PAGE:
70. Robert Bloomfield to George Bloomfield, 30 November 1801*
London. Novm 30. 1801.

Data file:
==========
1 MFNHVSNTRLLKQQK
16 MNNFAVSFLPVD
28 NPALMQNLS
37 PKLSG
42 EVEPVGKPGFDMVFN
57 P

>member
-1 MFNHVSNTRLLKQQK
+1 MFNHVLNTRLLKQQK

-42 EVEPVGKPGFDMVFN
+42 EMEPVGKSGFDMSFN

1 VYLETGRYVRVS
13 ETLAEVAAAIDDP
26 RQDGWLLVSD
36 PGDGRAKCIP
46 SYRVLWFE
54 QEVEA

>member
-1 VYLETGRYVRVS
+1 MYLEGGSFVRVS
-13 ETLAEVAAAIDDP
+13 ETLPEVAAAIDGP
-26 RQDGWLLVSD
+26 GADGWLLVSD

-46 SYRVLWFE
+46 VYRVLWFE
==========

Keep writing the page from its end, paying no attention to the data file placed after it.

With ink from the India-House and good pen, I set about informing you of some of the many particulars that have ocupied my whole attention lately. I have written largely to Mr. Lofft since our last communication, and hope that all will go on smooth yet: he still insists on my leaving out all mention of him in the preface of the large copies; and I (though I dare not tell him so) as certainly mean to disobey the order. Mr. Lofft accuses me of want of firmness. I have had to exert my firmness in a matter and in a manner which with him cannot procure me credit because he is not likely to know it. In this sixth edition of the Farmer's Boy a plan was laid by Mr ___, principaly, and by Mr Hood, to strike out some matters from the Appendix.  this task was undertaken, with a considerable degree of vanity, by Mr ___, who himself, in a copy of Giles markd out a great deal of matter which certainly have been much disapproved; I mean the political notes of Mr Lofft, and what he introduced relative to his dismissal from office; but he did not strike out the high compliment paid by Mr L to himself, though he did the whole of what was written by Swan as to my manner of composition. All this was bold assumption on the part of Mr ___ and I disliked it. At that moment I stood so with Mr. L, that had I permitted it to go on, the blame would have fallen on me, and not on them. Mr. Lofft would have said (perhaps publickly) that I had not only offended in relation to the new Vollm but had most ungratefully set him aside in the original publication. In this situation I had to act, not merely to wish my part. the consequence was weighty; and I had never tried my power before. I wrote on Friday to Mr Hood, stating that any omission now, as my correspondence stood with Mr L, would involve me in censures, which however innocent I might be, would stick to my publick character and damn my reputation; adding that the ensuing Edition by Swan should be a copy of the last Edition, &c. I mentiond nothing about money, but you see his answer (inclosed) mentions it; and is in all points highly satisfactory. The 5th and 6th edition of Giles comprize together 10,000 copies, the new work 7,000, so that I have at any rate to share the profits of 17,000 books, for which (at full price) the publick, if they are goodnaturd enough to buy them, will pay no less than £36,025! I have felt sad, and uncommon trouble of mind; and I doubt it is not over yet. I am writing a fair copy of the Farmer's Boy exactly as you saw it in MS., and marking the alterations made by Mr Lofft; and adding notes of information, &c., this I do that as I have not the original, something in my own hand may be found hereafter, and I do it too to improve my handwriting: I shall have it bound carefully.  I have by me the real original MSS. of the new Vollm, and shall bind them too. The printers say now that it will not be out before Christmas; but I think that it will. I send my Mother a piece of cheese such as she could not get at Honington if she had money. No dying lover in a romance ever longd for the bridal-day more sincerely or fervently than I do for the birth of my Vollm. you can hardly conceive how great a relief it will be to my mind when I can throw it down to them and say; 'there it is' I shall hope to send books in next month's parcel. I have a rhumatick attack in the shoulder which requires patience. I have felt something of my stomach complaint, but of short duration; if they would let one alone I might live as long as any of them; but they place me awkwardly in their quarrells: Genious is not wanted to work my extrication, but jockyship, constitutional vigor, and impudence. And in these matters I feel myself a bad match for ——— Send me Hoods letter again, at ——— A pocket book for next year entitled the 'Pocket Atlas' contains twenty-four beautiful engravings from Giles, designed by Stothard  ——— The letter to Mrs Chinery contains about 8 Guineas you will mind who cary it.